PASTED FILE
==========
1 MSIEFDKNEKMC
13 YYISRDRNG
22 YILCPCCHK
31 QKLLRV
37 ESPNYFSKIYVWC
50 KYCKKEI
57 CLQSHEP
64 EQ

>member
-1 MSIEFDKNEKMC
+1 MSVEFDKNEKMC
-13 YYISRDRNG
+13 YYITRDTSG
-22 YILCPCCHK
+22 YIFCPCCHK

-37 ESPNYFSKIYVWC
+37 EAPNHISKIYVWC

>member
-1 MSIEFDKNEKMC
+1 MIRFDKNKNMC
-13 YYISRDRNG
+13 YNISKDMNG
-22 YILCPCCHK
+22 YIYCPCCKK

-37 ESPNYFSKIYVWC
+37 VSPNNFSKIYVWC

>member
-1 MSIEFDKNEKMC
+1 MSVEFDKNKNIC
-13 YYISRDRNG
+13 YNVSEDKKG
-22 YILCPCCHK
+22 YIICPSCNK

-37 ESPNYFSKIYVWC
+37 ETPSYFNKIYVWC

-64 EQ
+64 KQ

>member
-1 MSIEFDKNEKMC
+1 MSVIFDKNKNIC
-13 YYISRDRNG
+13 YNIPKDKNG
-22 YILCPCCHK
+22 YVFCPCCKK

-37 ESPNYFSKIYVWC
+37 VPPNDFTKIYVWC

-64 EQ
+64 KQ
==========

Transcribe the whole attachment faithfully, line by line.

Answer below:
1 MSIEFDKNEKMC
13 YYISRDRNG
22 YILCPCCHK
31 QKLLRV
37 ESPNYFSKIYVWC
50 KYCKKEI
57 CLQSHEP
64 EQ

>member
-1 MSIEFDKNEKMC
+1 MSVEFDKNEKMC
-13 YYISRDRNG
+13 YYITRDTSG
-22 YILCPCCHK
+22 YIFCPCCHK

-37 ESPNYFSKIYVWC
+37 EAPNHISKIYVWC

>member
-1 MSIEFDKNEKMC
+1 MIRFDKNKNMC
-13 YYISRDRNG
+13 YNISKDMNG
-22 YILCPCCHK
+22 YIYCPCCKK

-37 ESPNYFSKIYVWC
+37 VSPNNFSKIYVWC

>member
-1 MSIEFDKNEKMC
+1 MSVEFDKNKNIC
-13 YYISRDRNG
+13 YNVSEDKKG
-22 YILCPCCHK
+22 YIICPSCNK

-37 ESPNYFSKIYVWC
+37 ETPSYFNKIYVWC

-64 EQ
+64 KQ

>member
-1 MSIEFDKNEKMC
+1 MSVIFDKNKNIC
-13 YYISRDRNG
+13 YNIPKDKNG
-22 YILCPCCHK
+22 YVFCPCCKK

-37 ESPNYFSKIYVWC
+37 VPPNDFTKIYVWC

-64 EQ
+64 KQ